Nick Faldo claimed his first Major © Getty Images

In 2009, Tom Watson very nearly won a record-equalling sixth British Open. Only a few weeks short of his 60th birthday, he returned to Turnberry, the scene of his famous 'Duel in the Sun' with Jack Nicklaus in 1977 (9 July) - and shocked everyone by sharing the lead after two rounds, holding it outright after three, and still being a stroke ahead at the last hole. Just as everyone was contemplating by far the oldest winner in Major history, Watson's perfectly adequate second shot bounced through the green and he lost the four-hole play-off by six strokes to Stewart Cink. He had to settle for being the oldest Major runner-up. He shot 67 in the opening round of the 2010 Masters, one shot off the lead held by Fred Couples, who was only 50.

South Africa's heaviest home defeat in rugby union. In their 52-16 hammering in Pretoria, they conceded seven tries to New Zealand, two each to supersonic wingers Doug Howlett and Joe Rokocoko and one to fly-half Carlos Spencer, who also kicked 17 points. On the same day six years earlier, Spencer had scored a try and kicked 15 points in a 35-32 win in Johannesburg. Rokocoko set a record by scoring another three tries on 26 July.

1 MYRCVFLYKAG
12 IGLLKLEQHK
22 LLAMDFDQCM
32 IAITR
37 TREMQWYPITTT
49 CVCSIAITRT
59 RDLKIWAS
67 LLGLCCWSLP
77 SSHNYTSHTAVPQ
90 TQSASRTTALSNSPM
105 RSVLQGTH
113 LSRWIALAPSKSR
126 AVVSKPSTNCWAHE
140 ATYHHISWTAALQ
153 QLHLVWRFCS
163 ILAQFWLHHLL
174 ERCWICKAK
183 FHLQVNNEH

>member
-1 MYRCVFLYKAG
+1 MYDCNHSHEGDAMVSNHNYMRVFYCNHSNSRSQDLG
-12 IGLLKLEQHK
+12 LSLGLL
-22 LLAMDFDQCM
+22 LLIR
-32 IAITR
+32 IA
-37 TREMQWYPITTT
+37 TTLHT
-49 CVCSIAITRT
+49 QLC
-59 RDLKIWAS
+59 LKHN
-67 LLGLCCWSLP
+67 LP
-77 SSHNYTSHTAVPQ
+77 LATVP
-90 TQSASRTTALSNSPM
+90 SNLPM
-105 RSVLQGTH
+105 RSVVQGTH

IBU boxing titles aren't the real thing. But try telling John Sargent that. When he met Shannon Briggs for the vacant heavyweight title, he lasted only 17 seconds, which equalled the shortest ever 'world' title fight (3 September 1994). Briggs made a habit of this kind of thing. This was his 32nd stoppage win as a professional, his 24th in the first round, and his fifth in the first minute. In 2005 he won a fight in just 11 seconds. In 2006 he won the WBO title, and in 2009 failed a drugs test after a fight.

One of the landmark moments in sport. During the women's team event, Nadia Comăneci of Romania was only 14 when she became the first gymnast to be awarded 10 out of 10 for a single exercise. The scoreboards weren't set up to deal with such an eventuality, so they registered 1.00, one of the iconic images. Comăneci received another six 10s during these Games, winning gold in the all-round individual event, the beam, and the uneven bars.